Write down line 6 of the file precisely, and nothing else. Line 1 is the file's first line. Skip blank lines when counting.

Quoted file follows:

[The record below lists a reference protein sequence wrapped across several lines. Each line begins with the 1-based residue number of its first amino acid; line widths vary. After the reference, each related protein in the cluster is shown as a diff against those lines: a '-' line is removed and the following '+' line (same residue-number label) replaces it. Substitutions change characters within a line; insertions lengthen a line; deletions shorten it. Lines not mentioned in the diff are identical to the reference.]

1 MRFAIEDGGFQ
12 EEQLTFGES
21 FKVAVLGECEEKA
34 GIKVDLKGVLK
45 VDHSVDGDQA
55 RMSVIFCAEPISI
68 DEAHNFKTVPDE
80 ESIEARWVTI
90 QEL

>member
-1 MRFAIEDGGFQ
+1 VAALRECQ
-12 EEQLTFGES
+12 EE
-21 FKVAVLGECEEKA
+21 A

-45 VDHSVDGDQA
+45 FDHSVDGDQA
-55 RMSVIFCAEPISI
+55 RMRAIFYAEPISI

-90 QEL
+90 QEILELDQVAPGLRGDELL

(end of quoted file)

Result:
45 VDHSVDGDQA